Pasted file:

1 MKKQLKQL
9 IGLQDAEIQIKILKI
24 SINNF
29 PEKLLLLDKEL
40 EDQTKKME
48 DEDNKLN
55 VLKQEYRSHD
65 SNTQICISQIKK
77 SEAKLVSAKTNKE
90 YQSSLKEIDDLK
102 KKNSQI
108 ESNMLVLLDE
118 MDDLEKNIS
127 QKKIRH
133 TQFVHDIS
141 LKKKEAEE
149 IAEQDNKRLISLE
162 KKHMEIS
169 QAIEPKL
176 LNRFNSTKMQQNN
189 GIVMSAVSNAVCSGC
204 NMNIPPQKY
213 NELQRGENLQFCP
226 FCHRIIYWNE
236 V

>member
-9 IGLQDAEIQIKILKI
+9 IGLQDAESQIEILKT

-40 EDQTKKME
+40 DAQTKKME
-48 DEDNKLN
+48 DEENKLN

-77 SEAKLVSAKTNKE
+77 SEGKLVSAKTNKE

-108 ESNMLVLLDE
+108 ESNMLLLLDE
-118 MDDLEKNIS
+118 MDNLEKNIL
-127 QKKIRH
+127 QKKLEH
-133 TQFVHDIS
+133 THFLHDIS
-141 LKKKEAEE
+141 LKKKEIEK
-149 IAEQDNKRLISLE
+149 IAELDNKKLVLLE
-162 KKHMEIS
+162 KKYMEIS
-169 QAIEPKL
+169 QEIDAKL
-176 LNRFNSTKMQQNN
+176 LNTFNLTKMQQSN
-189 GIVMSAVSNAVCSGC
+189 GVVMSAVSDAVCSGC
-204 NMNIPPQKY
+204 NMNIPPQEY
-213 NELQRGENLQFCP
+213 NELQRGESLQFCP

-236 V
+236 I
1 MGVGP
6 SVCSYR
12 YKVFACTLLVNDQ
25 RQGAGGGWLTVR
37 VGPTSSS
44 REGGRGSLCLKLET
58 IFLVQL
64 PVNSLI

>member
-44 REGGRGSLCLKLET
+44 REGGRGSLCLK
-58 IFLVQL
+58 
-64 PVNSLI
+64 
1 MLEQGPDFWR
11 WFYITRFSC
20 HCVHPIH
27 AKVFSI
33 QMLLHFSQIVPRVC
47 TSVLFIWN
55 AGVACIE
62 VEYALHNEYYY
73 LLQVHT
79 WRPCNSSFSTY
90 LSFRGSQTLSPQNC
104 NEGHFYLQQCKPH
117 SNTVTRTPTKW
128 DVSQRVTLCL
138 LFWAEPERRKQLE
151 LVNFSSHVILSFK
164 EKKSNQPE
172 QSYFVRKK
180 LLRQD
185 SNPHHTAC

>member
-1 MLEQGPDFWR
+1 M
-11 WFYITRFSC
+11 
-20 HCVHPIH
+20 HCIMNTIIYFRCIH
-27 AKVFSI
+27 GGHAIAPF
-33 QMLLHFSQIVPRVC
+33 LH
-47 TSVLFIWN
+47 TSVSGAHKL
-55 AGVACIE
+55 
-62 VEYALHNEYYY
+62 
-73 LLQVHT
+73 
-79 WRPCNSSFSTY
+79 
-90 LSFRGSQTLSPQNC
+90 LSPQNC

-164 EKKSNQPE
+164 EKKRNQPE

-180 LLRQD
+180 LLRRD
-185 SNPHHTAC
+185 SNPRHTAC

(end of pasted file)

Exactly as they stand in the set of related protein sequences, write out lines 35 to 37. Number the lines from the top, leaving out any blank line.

-108 ESNMLVLLDE
+108 ESNMLLLLDE
-118 MDDLEKNIS